In the above-described embodiment, GaAs and AlGaAs are used as materials for the semiconductor laser device, but the present invention can be used for fabricating devices formed of InP/InGaAs, InP/InGaAsP, GaAs/AlGaInP, InP/AlGaInAs, or any other suitable materials. Further, in place films of ZnO, films of CdO, MgO, or BeO or films containing an element acting as a P-type dopant can be used.

To sum up, according to the present invention, films are disposed on opposite end surfaces of a semiconductor laser resonator, which films contain a material that induces disorder of a semiconductor superlattice structure, and current is caused to flow to cause laser oscillations to occur. The laser oscillations cause heat to be generated locally at the resonator end surfaces. The heat then causes the disorder-inducing material in the films to be diffused into the structure, whereby the semiconductor superlattice structure in the vicinity of the resonator end surfaces is disordered locally in a self-aligning manner. According to this method, the semiconductor superlattice structure of the active layer in the portions other than those in the vicinity of the resonator end surfaces is not disordered at all. Accordingly, it is possible to fabricate a semiconductor laser device which can generate laser light at a precise wavelength as determined by the composition of the grown crystals. Furthermore, according to the present invention, the width of the window regions can be as small as 1 μm or so at the most, so that superior semiconductor laser devices with small astigmatism can be obtained.

Patent Citations
Cited PatentFiling datePublication dateApplicantTitle
US4980313 *Jan 5, 1990Dec 25, 1990Mitsubishi Denki Kabushiki KaishaNarrowing the light emission region width; growing adding layers; annealing diffusion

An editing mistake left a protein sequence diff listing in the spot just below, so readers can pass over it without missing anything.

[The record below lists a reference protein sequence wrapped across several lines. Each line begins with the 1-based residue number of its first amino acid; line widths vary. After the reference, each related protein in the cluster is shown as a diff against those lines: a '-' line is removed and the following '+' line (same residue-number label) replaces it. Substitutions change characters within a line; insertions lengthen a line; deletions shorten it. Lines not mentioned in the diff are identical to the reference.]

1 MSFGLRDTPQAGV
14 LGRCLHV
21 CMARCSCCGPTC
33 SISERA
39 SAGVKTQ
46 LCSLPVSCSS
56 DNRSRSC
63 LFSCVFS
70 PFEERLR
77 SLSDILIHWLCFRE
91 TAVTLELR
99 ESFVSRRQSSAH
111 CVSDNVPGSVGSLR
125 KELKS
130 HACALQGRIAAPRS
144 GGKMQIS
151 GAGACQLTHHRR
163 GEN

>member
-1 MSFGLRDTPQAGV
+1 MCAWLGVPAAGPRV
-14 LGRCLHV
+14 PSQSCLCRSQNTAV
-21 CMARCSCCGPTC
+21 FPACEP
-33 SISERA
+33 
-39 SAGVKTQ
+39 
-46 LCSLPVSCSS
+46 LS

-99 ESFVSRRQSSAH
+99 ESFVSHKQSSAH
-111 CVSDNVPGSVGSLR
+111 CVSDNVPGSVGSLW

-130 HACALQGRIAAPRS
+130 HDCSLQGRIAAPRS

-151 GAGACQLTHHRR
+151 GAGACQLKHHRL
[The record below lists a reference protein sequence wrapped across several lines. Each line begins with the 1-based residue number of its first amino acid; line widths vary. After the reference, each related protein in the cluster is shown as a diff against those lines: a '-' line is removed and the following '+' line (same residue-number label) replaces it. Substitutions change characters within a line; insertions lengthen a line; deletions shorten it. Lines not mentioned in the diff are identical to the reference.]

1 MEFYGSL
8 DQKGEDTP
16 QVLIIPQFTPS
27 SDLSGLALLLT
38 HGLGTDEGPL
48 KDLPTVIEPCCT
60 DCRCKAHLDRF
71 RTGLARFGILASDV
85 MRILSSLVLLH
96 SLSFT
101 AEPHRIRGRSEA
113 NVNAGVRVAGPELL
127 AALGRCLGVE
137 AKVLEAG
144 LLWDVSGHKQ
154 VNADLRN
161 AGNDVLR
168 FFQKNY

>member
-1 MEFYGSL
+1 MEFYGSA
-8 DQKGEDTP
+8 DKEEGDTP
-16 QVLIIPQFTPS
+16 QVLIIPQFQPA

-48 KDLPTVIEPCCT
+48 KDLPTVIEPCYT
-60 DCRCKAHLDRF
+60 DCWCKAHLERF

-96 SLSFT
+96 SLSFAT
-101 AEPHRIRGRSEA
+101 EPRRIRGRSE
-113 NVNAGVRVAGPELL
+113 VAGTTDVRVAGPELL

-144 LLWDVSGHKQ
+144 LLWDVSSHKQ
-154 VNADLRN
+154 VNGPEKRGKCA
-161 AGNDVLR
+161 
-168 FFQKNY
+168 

EP0373933A2 *Dec 14, 1989Jun 20, 1990Kabushiki Kaisha ToshibaManufacturing method of semiconductor laser with non-absorbing mirror structure
JPH0332084A * Title not available
JPH02159082A * Title not available
JPS6472582A * Title not available
JPS60101989A * Title not available
Non-Patent Citations
Reference
1Epler et al, "Layer Disordering of GaAs-AlGaAs Superlattices By Diffusion of Laser-Incorporated Si", Journal of Applied Physics, vol. 64, No. 7, Oct. 1988, pp. 3439-3444.
2 *Epler et al, Layer Disordering of GaAs AlGaAs Superlattices By Diffusion of Laser Incorporated Si , Journal of Applied Physics, vol. 64, No. 7, Oct. 1988, pp. 3439 3444.
3Suzuki et al, "Fabrication Of GaAlAs Window Stripe Multi-Quantum Well Heterostructure Lasers Utilizing Zn Diffusion-Induced Alloying", Electronics Letters, vol. 20, No. 9, Apr. 1984, pp. 383-384.
4 *Suzuki et al, Fabrication Of GaAlAs Window Stripe Multi Quantum Well Heterostructure Lasers Utilizing Zn Diffusion Induced Alloying , Electronics Letters, vol. 20, No. 9, Apr. 1984, pp. 383 384.
Referenced by
Citing PatentFiling datePublication dateApplicantTitle
US5469457 *Nov 10, 1993Nov 21, 1995Mitsubishi Denki Kabushiki KaishaSemiconductor laser with COD preventing disordered regions
US5573976 *Nov 9, 1995Nov 12, 1996Mitsubishi Denki Kabushiki KaishaMethod of fabricating semiconductor laser
US7813399Sep 29, 2008Oct 12, 2010Osram Opto Semiconductors GmbhEdge emitting semiconductor laser comprising a waveguide
US8179940Sep 29, 2008May 15, 2012Osram Opto Semiconductors GmbhSemiconductor laser and method for producing the semiconductor laser
DE102007058950A1Dec 7, 2007Apr 2, 2009Osram Opto Semiconductors GmbhEdge-emitting semiconductor laser has laser radiation that produces active layer, two waveguides and two coating layers, where active layer is embedded in former waveguide layer
EP2043209A1Aug 28, 2008Apr 1, 2009OSRAM Opto Semiconductors GmbHEdge emitting semiconductor laser with a waveguide
EP2337169A2Aug 28, 2008Jun 22, 2011OSRAM Opto Semiconductors GmbHEdge emitting semiconductor laser with a waveguide
Classifications
U.S. Classification438/33, 257/E33.008, 438/36, 148/DIG.95, 148/DIG.160
International ClassificationH01S5/16, H01S5/028, H01S5/02, H01L33/00, H01L33/06
Cooperative ClassificationY10S148/095, Y10S148/16, H01L33/06, H01S5/164, B82Y20/00, H01S5/028, H01S5/162, H01S5/0201, H01L33/0062
European ClassificationB82Y20/00, H01S5/16D, H01S5/028, H01L33/00G3, H01L33/06
Legal Events
DateCodeEventDescription
Feb 20, 2001FPExpired due to failure to pay maintenance fee
Effective date: 20001215
Dec 17, 2000LAPSLapse for failure to pay maintenance fees
Jul 11, 2000REMIMaintenance fee reminder mailed
Jun 4, 1996FPAYFee payment
Year of fee payment: 4
Aug 13, 1991ASAssignment
Owner name: MITSUBISHI DENKI KABUSHIKI KAISHA
Free format text: ASSIGNMENT OF ASSIGNORS INTEREST.;ASSIGNOR:TAKAHASHI, KAZUHISA;REEL/FRAME:005812/0288
Effective date: 19910720